That’s a tough one. I’ve had a lot of good experiences in footwear design and appreciate the unexpected success so far, but I don’t think I’ve hit any highlights yet since I feel there’s so much more that’s unexplored.
What do you feel makes your designs and style different/unique from others?
Though I appreciate and respect the creative diversity in footwear, most of the shoes on the market don’t appeal to me so it’s natural for me want to do something different. Understanding and being part of the market is important to a point – there has to be an arcing emotional and technical relevance to attract the consumer, but I resist following the micro-trends simply if it’s what we’re “supposed” to do and everybody expects it. If it’s fresh, inspiring and technically sound than sure I may jump on board, but I have to step out somewhere and do my own thing to keep the creative juices flowing.
My motto is “push it” so my designs can be polarizing because of the excess either of stylistic expression and/ or detailing, especially in this minimalist age.
Who are some of the designers / artists that you pull your inspiration from?
For some unexplained reason, I’ve never been a follower of particular designers, though I certainly acknowledge and respect the Earl Tupper’s and Tinker Hatfield’s of the industry. Ironically, when I stepped away from shoes and got a little into art, drawing portraits and photography, it was these artists who later influenced my thinking about footwear design:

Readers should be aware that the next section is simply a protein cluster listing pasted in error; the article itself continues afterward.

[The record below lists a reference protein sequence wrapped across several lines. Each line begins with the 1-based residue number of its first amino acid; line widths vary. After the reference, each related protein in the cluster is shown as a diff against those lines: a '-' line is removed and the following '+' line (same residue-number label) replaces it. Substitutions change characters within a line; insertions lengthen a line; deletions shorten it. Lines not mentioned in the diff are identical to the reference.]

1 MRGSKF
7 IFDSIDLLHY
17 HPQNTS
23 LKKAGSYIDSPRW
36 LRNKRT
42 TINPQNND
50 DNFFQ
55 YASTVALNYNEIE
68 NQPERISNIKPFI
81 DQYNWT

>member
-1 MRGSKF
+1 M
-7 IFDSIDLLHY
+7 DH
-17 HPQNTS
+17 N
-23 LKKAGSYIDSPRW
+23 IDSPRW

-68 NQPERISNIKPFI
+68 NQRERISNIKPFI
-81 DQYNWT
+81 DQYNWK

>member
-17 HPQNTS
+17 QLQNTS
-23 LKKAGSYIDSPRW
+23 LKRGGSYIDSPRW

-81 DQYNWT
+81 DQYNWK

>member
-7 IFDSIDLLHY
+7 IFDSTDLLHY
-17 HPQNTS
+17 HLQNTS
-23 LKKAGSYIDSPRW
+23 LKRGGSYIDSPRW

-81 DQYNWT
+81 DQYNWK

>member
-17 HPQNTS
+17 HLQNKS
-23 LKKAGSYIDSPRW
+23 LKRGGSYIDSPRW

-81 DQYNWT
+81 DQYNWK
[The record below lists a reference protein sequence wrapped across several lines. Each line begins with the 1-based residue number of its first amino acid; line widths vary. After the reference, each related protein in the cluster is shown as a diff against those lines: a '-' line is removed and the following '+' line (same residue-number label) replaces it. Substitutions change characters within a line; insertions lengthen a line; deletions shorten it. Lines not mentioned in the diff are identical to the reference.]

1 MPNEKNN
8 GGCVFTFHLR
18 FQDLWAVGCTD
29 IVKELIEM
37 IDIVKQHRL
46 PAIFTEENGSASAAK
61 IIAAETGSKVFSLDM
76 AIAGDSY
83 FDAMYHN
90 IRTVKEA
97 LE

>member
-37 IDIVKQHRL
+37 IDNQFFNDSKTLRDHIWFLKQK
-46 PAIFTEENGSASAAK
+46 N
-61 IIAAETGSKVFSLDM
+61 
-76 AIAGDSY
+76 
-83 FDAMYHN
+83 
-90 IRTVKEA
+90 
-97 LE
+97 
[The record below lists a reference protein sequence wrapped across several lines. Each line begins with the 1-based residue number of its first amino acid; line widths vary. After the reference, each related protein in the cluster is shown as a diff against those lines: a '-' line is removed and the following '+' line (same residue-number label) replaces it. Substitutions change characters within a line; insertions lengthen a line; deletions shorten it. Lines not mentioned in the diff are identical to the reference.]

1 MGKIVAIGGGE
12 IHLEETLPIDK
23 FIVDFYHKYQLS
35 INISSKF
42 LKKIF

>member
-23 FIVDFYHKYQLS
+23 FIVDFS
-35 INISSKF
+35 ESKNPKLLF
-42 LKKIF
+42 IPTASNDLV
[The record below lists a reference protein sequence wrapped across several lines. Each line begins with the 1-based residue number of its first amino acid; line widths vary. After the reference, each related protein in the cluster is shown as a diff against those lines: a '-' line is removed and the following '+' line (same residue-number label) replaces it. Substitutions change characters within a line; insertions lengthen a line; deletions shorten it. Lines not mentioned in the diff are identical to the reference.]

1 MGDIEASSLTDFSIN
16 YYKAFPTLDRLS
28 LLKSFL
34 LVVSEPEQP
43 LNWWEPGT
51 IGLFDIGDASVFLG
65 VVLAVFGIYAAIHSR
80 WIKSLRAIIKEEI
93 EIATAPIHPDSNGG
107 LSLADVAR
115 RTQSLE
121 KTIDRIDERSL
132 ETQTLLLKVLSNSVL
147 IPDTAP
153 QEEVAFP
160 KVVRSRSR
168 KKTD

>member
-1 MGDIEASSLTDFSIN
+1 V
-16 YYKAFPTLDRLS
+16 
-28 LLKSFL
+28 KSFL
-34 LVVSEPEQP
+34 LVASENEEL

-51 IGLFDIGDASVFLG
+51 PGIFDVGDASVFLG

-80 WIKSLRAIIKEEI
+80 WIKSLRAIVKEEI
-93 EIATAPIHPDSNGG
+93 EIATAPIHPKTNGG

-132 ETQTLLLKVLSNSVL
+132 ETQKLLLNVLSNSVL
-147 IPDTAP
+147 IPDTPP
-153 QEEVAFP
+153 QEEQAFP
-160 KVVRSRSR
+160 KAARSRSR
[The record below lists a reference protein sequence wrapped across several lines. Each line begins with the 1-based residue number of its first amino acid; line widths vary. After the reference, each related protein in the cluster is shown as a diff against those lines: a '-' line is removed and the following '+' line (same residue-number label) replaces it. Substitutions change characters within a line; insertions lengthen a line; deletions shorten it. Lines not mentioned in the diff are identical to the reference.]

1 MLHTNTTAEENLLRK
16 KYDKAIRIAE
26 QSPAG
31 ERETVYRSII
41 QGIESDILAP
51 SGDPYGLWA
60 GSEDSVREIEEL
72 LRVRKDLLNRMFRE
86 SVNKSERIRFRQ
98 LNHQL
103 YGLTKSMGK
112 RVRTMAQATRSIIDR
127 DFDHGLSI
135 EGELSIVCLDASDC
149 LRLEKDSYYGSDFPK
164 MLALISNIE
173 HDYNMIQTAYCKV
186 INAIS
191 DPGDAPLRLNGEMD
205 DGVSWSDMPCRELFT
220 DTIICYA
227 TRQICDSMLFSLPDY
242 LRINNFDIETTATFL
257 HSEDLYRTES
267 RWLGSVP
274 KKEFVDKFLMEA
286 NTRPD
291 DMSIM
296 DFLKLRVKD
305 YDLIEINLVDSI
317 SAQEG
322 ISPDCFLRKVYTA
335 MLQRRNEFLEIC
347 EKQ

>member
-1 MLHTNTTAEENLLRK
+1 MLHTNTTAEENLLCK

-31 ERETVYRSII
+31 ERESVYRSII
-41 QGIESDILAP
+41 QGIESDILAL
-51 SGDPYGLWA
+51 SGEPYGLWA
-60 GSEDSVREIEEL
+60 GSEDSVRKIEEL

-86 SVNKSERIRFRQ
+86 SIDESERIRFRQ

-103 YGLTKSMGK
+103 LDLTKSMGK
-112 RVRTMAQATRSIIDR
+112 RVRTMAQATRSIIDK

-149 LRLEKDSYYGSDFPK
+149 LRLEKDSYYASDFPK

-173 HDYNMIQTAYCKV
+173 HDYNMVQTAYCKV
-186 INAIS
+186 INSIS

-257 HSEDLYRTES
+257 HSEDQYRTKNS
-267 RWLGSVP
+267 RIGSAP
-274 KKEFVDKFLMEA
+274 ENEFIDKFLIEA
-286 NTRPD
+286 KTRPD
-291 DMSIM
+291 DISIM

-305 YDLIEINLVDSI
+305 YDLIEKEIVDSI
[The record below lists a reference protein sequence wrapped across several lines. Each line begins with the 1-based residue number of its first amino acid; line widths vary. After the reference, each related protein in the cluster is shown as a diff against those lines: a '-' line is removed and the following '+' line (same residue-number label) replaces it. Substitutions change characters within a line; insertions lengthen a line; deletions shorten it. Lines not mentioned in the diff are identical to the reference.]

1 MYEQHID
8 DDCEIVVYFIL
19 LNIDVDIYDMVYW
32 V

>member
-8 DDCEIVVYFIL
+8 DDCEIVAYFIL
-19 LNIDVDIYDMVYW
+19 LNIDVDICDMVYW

- JMW Turner for his ability to mix the realism of precision drawings with fantastical color pallets and expressionism – like shoe design.
- John Singer Sargent for his minimalist approach: In some paintings it’s as if he’s wielding the brush like a two-edged sword as he slashes the canvas to and fro, yet he still captures the soft, subtle sensibilities of his subjects.
- Claude Monet and other impressionists because they are artistically the opposite of what I am – a realist. I tend to over-design and be very logical and literal, even with integrated graphic details. Good design is quite often beautifully simple and I strive for that.
- Ansel Adams’ black and white view of the world. He helped me to appreciate not the color of design, but what design is in the absence of it.
It was art/ photography that taught me about the importance of composition, texture, color, balance, tone and subject matter, which I later translated to footwear. Before that I just wanted to do “cool” shoes. Designing shoes now, sometimes I even like to try and lead the viewer’s eye around the shoe, like a painting.
Trev, Thank you for your time, can you offer any words of advice to the other designers out there in the MESH01 community?
1. Do what you love and love what you do. Money and the material possessions of life will never replace the satisfaction of doing what you’re made to do.
2. You never know what abilities and talents you have until you try. If you’re afraid to step out, do it afraid.
“A man can find no greater satisfaction than in his work”
- Solomon, Ecclesiastes 2:24
Be sure to check out Trev’s portfolio here: